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Carrying a passenger?


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Hi!

First post, so be easy on me, im sure the question has been asked before, but in different ways.

I understand the law in the following way :-

Anybody can fly a paramotor with no license (training recommened).

Carrying a passenger DOES require a license?

Now, this is what confuses me... why do you need a license to carry another adult? As surely they could be the pilot just as much as you could?

Reason im asking is because somtimes people fall into medical categories which stops them obtaining microlight license to carry passengers... (i assume thats what you need?)

Im confused on the whole issue... Is it for insurance reasons you cant carry a passenger? Weight restriction?

Cheers people :)

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Hi!

First post, so be easy on me, im sure the question has been asked before, but in different ways.

I understand the law in the following way :-

Anybody can fly a paramotor with no license (training recommened).

This is correct to fly a paramotor that conforms to the single seat SPHG definition does not require a CAA license

Carrying a passenger DOES require a license?

If the machine is foot launched and complies with the CAA's SPHG definition for speed and weight then this is incorrect I believe. You do NOT need a CAA license to carry a co-pilot.

If you are conducting operations within the BHPA you do need a Dual Pilot license to fly a tandem paraglider carrying a co-pilot but at present there is no approval for tandem paramotoring in the BHPA. The BMAA required their pilots to be instructors if they carried co-pilots.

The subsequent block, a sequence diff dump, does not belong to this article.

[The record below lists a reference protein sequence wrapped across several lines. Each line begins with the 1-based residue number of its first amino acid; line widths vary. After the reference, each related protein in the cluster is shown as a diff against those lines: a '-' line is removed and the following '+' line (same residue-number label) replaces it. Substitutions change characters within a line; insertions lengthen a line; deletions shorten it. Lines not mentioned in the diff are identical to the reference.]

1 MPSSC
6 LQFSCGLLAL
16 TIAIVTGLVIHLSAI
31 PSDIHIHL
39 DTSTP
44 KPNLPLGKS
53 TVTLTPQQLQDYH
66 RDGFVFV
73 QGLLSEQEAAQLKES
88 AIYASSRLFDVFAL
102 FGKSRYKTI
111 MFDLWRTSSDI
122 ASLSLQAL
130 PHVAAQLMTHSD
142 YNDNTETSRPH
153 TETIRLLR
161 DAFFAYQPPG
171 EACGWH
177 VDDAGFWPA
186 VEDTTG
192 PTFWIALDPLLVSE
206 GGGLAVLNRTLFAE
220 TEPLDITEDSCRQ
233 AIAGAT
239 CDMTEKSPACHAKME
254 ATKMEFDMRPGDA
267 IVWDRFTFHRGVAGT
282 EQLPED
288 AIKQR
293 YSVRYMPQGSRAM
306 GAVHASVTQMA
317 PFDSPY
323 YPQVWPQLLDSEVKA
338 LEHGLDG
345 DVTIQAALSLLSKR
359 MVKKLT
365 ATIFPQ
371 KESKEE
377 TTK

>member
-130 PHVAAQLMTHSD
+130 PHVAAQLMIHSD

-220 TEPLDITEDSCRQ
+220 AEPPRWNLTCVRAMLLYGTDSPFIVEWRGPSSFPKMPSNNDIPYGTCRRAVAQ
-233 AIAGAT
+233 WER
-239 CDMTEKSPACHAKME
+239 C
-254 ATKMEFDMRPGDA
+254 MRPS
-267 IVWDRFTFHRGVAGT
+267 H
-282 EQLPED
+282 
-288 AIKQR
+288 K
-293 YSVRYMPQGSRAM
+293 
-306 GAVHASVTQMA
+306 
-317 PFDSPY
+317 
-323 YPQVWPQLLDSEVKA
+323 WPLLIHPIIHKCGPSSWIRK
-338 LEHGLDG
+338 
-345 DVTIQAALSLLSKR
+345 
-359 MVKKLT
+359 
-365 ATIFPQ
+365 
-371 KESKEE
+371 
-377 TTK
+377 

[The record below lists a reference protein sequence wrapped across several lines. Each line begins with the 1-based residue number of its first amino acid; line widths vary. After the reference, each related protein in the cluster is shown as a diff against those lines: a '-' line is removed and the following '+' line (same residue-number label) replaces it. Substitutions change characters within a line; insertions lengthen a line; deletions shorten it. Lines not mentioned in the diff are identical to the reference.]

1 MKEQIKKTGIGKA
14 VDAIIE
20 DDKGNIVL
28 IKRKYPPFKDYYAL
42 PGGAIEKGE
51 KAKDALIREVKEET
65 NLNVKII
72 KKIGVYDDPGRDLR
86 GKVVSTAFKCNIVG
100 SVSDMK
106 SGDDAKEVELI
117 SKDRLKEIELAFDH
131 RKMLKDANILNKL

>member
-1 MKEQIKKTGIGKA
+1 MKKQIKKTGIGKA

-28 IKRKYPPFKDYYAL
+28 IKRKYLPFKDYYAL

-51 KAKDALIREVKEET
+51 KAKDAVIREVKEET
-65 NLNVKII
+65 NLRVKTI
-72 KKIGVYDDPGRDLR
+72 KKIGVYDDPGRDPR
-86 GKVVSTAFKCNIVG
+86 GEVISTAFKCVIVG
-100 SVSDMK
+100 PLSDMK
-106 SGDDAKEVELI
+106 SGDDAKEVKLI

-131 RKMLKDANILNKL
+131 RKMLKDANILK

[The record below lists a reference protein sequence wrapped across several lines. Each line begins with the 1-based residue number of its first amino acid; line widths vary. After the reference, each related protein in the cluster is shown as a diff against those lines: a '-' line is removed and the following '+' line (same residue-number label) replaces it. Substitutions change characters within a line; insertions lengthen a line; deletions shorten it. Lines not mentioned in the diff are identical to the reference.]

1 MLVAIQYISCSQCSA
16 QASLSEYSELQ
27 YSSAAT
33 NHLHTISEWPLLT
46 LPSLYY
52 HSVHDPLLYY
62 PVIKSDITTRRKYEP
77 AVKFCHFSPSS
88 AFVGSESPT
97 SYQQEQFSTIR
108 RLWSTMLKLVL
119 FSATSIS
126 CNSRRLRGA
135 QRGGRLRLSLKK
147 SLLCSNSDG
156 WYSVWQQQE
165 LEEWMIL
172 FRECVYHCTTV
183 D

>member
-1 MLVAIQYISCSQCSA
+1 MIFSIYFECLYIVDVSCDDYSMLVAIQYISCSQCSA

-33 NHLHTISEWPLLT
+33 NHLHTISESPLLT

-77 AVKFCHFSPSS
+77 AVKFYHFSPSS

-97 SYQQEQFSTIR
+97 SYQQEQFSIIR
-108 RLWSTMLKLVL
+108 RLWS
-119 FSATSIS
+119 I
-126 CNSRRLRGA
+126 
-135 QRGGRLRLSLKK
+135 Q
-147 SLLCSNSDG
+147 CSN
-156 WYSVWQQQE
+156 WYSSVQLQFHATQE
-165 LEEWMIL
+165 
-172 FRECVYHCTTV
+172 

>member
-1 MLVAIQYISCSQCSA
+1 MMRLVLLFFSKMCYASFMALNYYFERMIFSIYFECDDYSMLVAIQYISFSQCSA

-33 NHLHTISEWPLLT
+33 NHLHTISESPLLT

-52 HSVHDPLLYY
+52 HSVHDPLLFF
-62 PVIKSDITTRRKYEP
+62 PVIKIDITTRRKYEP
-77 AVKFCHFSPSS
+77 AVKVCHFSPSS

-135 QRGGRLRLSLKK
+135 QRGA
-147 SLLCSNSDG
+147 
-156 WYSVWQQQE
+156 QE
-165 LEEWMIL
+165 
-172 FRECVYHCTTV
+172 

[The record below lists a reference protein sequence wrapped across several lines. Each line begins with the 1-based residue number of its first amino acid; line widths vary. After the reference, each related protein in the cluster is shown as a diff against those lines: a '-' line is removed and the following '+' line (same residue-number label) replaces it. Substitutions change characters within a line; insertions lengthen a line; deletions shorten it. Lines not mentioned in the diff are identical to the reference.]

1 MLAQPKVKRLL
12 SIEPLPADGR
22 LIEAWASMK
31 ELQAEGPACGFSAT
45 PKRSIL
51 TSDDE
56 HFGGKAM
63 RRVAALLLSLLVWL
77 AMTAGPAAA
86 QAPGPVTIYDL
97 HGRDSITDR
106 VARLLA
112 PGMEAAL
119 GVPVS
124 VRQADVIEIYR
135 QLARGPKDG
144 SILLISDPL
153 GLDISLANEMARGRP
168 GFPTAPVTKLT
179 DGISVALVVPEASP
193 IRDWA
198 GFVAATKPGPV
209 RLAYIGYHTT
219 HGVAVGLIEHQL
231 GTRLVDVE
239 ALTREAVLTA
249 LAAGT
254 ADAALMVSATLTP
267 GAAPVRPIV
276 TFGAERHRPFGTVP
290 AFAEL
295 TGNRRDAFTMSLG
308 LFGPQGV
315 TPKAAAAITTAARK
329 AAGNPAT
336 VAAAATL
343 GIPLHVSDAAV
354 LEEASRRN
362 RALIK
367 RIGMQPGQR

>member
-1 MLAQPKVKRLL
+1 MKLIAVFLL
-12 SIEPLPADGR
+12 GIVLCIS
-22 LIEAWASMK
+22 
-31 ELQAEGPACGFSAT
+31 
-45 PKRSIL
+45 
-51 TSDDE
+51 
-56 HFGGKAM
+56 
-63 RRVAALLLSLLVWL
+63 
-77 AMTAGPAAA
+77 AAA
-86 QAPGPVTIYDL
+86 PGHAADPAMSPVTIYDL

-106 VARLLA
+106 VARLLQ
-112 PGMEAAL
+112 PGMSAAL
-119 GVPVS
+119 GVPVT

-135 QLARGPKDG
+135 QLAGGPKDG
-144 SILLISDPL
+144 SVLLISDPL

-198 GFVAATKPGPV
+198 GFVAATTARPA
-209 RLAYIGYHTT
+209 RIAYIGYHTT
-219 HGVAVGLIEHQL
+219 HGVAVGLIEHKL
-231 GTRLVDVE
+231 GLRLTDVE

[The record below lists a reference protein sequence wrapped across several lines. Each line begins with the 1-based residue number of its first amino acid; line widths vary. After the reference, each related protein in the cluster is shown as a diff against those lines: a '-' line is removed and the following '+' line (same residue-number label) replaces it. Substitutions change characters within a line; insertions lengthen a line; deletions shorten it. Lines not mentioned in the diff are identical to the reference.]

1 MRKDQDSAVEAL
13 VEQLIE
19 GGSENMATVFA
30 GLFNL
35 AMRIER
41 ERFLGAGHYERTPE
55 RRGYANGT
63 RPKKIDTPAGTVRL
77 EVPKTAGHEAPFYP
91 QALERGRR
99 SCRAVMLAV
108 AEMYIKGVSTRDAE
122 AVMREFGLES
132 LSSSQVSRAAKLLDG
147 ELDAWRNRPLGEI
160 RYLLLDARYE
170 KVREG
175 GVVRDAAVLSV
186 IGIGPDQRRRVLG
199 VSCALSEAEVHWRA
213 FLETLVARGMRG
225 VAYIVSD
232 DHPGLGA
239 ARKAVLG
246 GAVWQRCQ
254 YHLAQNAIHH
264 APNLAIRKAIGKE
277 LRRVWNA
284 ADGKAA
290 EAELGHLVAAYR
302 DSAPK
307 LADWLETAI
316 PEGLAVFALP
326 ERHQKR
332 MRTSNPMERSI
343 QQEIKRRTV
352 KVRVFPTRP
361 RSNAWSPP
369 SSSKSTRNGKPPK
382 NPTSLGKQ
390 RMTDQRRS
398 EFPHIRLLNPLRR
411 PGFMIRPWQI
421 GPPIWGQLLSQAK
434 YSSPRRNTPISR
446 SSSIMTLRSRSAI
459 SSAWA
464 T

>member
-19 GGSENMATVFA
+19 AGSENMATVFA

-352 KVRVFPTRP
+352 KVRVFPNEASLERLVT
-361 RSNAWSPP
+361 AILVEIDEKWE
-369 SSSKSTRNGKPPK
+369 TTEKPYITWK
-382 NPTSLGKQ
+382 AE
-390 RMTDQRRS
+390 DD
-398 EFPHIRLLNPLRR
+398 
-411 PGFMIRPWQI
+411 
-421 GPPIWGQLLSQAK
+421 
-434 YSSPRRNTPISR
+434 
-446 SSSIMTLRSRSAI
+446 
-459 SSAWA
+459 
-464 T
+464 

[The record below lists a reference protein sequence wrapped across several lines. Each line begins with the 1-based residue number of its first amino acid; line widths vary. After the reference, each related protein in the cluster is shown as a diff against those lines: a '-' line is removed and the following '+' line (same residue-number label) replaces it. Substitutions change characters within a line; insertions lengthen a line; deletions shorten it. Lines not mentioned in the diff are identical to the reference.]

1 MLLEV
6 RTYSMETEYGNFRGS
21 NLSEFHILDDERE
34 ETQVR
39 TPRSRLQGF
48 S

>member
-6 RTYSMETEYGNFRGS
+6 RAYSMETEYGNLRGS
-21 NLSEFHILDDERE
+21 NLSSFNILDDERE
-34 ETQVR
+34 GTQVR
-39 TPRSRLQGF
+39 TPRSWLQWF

Reason im asking is because somtimes people fall into medical categories which stops them obtaining microlight license to carry passengers... (i assume thats what you need?)

A person who fails to qualify as medically sound to fly passengers under the system you describe would need to think very carefully about their desire to take responsibility for a passenger in any other circumstances also surely?

Im confused on the whole issue... Is it for insurance reasons you cant carry a passenger? Weight restriction?

Cheers people :)

There are a number of problems related to foot launched flying with passengers. One is the all-up weight and its relationship to flying speed and the ground speed.

Another is the pilot's liability to and duty of care of their passenger. It has been possible to obtain single seat SPHG third party liability insurance without proof of training or competence but this may be coming to an end. I am not sure that there has ever been tandem insurance cover for dual pilots without proof of training or competence. Whilst it is not unlawful to fly without insurance it would take a damn good lawyer to argue that duty of care had been exercised if the pilot had had no training or any recognised qualification and especially if as a result of that they were unable to obtain TP insurance.